The U.S. terrorism blacklist has a new member: a Greek group that claims responsibility for two targeted killings.

The designation by Secretary of State Hillary Clinton on Thursday bars Americans from doing business with the Sect of Revolutionaries and freezes any U.S. assets the organization may have.

The group has claimed responsibility for killing an anti-terrorism police officer and a journalist since emerging after 2008 riots that broke out when Greek police fatally shot a teenager. Both of the sect's victims were shot more than a dozen times. The group also took responsibility for attacks on police and a TV station.

"The organization's indiscriminate terrorist activities threaten the national security of the United States," the department said in a statement.

Daniel Benjamin, the department's counterterrorism coordinator, said the move highlights the U.S. government's concern over terrorism in Europe and "demonstrates the U.S. government's support for Greece's efforts to disrupt, dismantle, and defeat this group."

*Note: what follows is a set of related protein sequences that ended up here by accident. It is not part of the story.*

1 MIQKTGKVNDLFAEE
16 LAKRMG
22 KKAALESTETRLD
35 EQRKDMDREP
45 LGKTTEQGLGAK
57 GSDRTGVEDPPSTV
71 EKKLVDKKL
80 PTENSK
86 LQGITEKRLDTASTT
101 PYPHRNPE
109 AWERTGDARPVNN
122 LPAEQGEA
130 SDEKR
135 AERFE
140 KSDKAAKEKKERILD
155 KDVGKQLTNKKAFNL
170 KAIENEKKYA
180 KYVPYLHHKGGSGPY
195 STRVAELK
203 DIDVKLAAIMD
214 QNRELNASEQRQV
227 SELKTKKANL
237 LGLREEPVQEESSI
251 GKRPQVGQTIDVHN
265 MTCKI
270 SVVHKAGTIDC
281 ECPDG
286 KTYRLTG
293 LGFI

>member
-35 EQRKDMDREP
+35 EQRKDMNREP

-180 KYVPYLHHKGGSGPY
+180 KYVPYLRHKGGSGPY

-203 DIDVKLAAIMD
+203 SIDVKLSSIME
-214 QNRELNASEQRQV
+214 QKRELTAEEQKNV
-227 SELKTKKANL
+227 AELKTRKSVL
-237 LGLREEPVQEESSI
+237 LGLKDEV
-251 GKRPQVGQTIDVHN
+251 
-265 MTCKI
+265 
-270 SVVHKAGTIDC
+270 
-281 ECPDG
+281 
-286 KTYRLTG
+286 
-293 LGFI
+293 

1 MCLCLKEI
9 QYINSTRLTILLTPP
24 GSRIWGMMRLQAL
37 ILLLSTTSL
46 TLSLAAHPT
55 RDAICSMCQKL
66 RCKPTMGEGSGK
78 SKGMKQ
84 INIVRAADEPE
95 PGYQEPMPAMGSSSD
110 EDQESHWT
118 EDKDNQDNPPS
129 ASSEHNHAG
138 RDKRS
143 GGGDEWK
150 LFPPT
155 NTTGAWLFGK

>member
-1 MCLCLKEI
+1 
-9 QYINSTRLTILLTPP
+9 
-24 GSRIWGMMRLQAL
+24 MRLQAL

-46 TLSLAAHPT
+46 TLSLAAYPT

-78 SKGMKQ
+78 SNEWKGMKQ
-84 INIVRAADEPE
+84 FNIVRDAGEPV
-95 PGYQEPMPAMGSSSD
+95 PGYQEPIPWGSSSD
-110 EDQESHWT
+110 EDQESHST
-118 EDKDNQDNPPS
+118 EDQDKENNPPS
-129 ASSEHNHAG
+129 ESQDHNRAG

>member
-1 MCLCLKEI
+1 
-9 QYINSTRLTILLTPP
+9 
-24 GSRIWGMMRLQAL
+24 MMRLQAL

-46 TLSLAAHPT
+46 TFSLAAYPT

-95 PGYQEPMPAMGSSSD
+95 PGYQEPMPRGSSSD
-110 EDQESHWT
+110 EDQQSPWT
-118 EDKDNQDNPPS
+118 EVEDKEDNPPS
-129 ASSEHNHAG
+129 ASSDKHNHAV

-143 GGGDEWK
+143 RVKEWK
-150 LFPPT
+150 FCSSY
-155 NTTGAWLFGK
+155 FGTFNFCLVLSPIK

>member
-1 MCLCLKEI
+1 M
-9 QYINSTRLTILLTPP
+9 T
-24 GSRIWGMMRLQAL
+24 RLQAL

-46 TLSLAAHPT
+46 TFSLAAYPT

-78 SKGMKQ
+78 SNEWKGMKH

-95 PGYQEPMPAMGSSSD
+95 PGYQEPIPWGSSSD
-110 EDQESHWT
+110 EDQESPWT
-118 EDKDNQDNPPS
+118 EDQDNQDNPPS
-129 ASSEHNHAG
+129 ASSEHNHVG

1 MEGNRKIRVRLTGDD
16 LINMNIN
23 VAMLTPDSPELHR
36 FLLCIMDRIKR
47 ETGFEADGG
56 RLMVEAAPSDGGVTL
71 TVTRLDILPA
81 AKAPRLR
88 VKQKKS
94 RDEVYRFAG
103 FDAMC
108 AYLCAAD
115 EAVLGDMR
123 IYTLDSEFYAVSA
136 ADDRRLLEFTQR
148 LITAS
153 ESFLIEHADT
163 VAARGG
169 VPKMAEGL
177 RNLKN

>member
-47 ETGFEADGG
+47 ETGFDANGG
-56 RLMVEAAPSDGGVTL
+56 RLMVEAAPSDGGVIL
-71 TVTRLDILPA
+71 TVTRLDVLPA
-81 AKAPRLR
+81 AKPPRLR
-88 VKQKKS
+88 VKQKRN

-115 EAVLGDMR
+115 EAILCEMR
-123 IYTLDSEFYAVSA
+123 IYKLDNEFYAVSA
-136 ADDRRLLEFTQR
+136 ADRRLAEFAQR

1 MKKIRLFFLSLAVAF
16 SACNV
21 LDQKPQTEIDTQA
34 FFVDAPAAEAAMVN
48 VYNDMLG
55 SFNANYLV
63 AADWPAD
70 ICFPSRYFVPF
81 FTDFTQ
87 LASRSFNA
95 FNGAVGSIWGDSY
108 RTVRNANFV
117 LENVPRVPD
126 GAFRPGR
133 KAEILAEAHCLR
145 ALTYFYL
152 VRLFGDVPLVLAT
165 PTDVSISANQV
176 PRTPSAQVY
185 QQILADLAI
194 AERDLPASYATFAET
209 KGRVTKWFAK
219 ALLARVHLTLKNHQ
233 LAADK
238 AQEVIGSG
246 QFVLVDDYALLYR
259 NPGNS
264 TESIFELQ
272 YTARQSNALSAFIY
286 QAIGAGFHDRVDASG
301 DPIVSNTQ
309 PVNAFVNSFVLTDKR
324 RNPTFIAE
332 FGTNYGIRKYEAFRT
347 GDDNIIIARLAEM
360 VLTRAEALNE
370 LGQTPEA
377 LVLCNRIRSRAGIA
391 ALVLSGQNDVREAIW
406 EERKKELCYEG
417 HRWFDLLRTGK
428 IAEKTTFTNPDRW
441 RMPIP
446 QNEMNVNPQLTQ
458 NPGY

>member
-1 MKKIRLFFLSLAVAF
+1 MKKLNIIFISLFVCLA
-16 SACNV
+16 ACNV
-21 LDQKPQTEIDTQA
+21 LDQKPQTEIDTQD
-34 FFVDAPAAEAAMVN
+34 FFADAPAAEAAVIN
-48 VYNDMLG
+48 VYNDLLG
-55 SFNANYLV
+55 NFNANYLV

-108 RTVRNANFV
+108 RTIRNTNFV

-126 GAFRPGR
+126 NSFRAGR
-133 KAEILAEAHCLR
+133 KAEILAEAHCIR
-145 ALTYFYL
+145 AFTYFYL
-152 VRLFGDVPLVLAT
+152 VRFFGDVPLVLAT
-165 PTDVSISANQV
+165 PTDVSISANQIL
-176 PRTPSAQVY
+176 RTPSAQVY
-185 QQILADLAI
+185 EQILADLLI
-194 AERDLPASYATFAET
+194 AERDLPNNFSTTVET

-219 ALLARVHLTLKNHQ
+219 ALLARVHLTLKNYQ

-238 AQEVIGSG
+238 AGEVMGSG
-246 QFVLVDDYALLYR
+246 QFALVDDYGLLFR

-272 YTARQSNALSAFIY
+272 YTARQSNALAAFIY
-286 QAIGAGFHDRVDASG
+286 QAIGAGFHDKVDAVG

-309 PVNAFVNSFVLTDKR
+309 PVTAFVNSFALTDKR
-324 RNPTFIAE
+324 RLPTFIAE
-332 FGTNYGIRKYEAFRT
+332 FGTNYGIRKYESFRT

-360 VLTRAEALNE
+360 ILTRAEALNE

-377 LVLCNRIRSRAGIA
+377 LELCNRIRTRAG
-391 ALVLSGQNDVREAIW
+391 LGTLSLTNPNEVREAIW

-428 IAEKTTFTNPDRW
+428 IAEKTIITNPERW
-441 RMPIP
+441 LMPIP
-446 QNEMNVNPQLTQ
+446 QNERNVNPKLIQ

The U.S. says the organization tries to use violence to try to provoke a revolution and overthrow the Greek government.

Militant groups have been active in Greece for decades. Previous organizations sought to portray themselves as urban revolutionaries fighting for the oppressed and legacies of the resistance to the 1967-74 military dictatorship.

Greek authorities contend the Sect of Revolutionaries has a background of common crime rather than political violence. Some analysts have expressed alarm over what they say is the group's lack of clear ideology and its propensity to kill.

The State Department noted that the group continues to threaten the Greek government and media, and that it follows each attack with written proclamations warning of more violence.

Greece has been wracked by unrest linked to its dismal economic performance and high unemployment. Authorities brought homicide charges Thursday against a man suspected of carrying a longbow and an ax at a violent demonstration in Athens designed to protests sharp cuts in public spending.

The State Department has named more than 80 individuals and groups to the terrorism list.



State Department's terrorism list:

CIA background on Greece: